Does Chevron Matter?

40 Pages Posted: 6 Jun 2006

See all articles by Mark J. Richards

Mark J. Richards

Grand Valley State University - Department of Political Science

Joseph L. Smith

Grand Valley State University - Department of Political Science

Herbert M. Kritzer

University of Minnesota Law School

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Abstract

In this article we evaluate whether the Supreme Court's much-discussed decision in Chevron v. Natural Resources Defense Council (1984) signaled a lasting difference in how the justices decide administrative law cases by comparing and testing the predictions of three distinct theories of Supreme Court behavior. The legal model predicts an increase in deference to administrative agencies. This prediction is shared by the jurisprudential regime model, which also predicts that the justices evaluate key case factors differently before and after Chevron. The attitudinal model predicts no change in the justices' behavior as a result of Chevron. We find support for the all three models, although the fact that the legal and jurisprudential regime models are supported undermines the assertion of the attitudinal model that law cannot explain Supreme Court votes on the merits.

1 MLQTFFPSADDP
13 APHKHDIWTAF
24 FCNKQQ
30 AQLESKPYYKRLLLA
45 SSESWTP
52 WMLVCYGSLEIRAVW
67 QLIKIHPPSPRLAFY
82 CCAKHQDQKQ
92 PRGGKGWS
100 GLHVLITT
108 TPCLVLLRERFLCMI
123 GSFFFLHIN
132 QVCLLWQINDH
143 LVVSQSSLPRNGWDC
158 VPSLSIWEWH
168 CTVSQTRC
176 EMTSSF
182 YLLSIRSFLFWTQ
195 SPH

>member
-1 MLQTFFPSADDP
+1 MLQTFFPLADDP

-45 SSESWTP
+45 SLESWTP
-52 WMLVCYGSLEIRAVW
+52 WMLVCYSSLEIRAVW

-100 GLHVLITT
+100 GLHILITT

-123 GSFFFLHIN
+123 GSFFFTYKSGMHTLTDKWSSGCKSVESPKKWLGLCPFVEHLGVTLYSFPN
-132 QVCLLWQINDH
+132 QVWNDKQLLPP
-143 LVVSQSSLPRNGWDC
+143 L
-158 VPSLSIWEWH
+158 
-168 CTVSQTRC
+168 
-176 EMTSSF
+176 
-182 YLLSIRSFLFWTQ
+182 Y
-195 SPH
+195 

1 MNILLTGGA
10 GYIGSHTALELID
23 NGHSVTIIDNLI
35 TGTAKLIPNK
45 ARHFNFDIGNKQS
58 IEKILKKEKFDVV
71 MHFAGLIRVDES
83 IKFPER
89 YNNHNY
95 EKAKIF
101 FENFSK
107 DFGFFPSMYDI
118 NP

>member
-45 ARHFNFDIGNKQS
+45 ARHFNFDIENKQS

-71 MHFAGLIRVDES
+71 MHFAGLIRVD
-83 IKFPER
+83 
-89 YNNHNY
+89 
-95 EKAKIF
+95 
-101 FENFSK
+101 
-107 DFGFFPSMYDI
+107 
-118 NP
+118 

Note that the published version of this paper is available on Blackwell-Synergy; see http://ssrn.com/abstract=928998.

Keywords: Administrative law, Supreme Court, judicial regimes, deference

JEL Classification: K23

Suggested Citation

Richards, Mark J. and Smith, Joseph L. and Kritzer, Herbert M., Does Chevron Matter?. Law and Policy, Vol 28, No. 4, October 2006, Available at SSRN: https://ssrn.com/abstract=906329

Mark J. Richards

Grand Valley State University - Department of Political Science ( email )

1101 Au Sable Hall
Allendale, MI 49401
United States

Joseph L. Smith

Grand Valley State University - Department of Political Science ( email )

1101 Au Sable Hall
Allendale, MI 49401
United States

Herbert M. Kritzer (Contact Author)

University of Minnesota Law School ( email )

229 19th Avenue South
Minneapolis, MN 55455
United States

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